Online Educa 1995 was an amazing event. It was marked by the usual teething problems of any new event: misunderstandings, about the purpose of the event (what the hell is “online”?) and even the language spoken (English only); complaints -- about the sound system in the main hall or the quality of the catering (lunch was a slab of ham or cheese on a stale roll followed by an apple); and shameless examples of vaporware marketing targeted at what was presumed to be a gullible audience (Microsoft presenting its revolutionary educational product, “Blackbird”! – anyone out there remember that? Nobody at Microsoft – apart from maybe its official historians – seems to be able to!). OE Berlin 95 was wonderfully naïve in its speculation about the future and its predictions of how “systems” that didn’t yet exist would evolve.

Jay's impressionist portrait
of Peter Isackson in Bougival

As this quick review of history is meant to remind you, much has changed in the annual Berlin event since then, and not only the quality and quantity of the catering and the professionalism of the technical infrastructure. Though speculation about the utopia of future systems is still very much part of the official discourse in the city of Bauhaus, the focus in most of the presentations (as opposed to keynote addresses) moved to real experience as early as 1999. The keynotes continue to fulfil their role of providing the inspiring homilies for the religion of technology required in such events, but even there subtle changes have taken place. It’s become a religion that has turned away from traditional technocratic dogma to embrace and glorify its social role as a ”binding” agent (“religio” in Latin literally means “tying together”). On the philosophical (if not theological level), collaboration has become the central theme even for promoters of technology (IBM) or content (BBC), this in strong contradistinction to the ready-to-wear eLearning and centralized management so often promoted in the recent past.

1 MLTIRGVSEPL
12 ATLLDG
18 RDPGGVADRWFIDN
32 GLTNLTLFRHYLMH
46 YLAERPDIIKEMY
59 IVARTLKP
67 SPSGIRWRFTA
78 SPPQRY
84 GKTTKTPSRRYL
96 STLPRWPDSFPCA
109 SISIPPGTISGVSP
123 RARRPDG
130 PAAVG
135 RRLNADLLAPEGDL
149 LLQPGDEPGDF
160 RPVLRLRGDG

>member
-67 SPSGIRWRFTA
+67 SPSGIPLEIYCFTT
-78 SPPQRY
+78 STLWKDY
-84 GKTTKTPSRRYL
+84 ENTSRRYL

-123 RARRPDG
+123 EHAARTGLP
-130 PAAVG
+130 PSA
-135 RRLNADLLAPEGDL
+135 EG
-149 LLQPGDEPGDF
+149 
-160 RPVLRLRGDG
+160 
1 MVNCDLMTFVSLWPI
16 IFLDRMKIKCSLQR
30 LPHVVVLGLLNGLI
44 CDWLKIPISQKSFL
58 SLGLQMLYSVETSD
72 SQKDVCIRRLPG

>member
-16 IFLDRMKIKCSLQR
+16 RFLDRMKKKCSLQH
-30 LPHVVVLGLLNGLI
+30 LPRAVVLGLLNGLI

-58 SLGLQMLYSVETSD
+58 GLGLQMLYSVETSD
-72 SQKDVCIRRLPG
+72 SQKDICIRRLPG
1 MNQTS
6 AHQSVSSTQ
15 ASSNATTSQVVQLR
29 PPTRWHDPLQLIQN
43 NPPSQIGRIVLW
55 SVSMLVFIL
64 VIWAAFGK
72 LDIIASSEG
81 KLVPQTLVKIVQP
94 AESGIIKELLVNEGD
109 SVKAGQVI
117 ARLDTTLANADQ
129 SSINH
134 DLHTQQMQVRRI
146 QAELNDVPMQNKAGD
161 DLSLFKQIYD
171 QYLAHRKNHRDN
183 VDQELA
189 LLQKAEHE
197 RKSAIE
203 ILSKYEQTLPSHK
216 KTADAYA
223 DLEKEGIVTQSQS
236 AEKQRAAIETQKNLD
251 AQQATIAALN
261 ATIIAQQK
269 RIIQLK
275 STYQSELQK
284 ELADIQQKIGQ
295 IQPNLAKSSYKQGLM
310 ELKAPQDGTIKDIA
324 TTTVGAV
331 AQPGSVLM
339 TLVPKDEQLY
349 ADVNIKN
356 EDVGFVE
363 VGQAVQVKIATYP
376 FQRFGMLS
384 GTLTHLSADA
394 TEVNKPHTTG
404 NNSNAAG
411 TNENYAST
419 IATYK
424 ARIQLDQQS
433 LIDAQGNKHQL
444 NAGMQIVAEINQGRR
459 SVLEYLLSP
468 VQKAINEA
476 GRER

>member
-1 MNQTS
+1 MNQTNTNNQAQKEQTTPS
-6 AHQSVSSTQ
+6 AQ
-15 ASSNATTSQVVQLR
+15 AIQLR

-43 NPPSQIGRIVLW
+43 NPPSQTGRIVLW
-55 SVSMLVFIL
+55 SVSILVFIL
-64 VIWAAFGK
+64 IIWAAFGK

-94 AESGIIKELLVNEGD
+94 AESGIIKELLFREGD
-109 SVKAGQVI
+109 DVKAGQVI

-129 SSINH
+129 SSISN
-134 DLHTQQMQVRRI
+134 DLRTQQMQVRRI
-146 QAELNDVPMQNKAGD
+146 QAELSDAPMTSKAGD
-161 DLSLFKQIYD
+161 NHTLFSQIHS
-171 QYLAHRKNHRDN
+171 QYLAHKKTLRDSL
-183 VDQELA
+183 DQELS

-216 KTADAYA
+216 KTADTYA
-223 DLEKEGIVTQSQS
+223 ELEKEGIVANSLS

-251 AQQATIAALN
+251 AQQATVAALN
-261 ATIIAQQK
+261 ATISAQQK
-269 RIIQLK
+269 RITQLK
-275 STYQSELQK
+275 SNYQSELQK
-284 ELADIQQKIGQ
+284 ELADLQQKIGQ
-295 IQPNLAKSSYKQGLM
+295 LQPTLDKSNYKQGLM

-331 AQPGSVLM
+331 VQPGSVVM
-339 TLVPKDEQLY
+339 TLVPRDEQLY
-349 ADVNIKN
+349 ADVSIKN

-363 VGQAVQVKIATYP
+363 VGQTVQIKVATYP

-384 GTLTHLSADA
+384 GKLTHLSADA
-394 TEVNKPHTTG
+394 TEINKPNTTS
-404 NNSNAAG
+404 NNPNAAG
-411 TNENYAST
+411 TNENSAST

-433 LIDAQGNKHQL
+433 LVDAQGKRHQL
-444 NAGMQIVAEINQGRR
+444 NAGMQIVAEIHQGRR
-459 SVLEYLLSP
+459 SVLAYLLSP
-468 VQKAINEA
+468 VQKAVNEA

With more than 1700 people officially enrolled and over 400 presenters from 66 countries, Online Educa has reached a point, as Jay has remarked, where its precious sense of intimacy – perhaps it defining characteristic -- is severely threatened. It’s an amazing feat that the growing numbers haven’t turned this three-day global village into an anonymous Metropolis (as imagined by Fritz Lang). The deft management of ICWE deserves our thanks for this. As Jay points out, the refusal to follow his own advice to move out of the Intercontinental Hotel has turned out to be a prudent decision. In their wisdom, the organizers have apparently found at least a short-term fix. A series of parallel sessions this year – including my own, on intercultural issues -- took place in the Davos room of the Hotel Schweizerhof hotel just across the street. I pointed out to my audience the historical and geographical symbolism of the migration, ten years on, from East Berlin’s Alexanderplatz to Davos: from class struggle to first class, from crust of bread to upper crust, from Karl Marx to Warren Buffet. It made me realize that Online Educa has been exceptional in attributing a certain nobility to learning and training, something we rarely find in the corporate and academic environments where it usually takes place.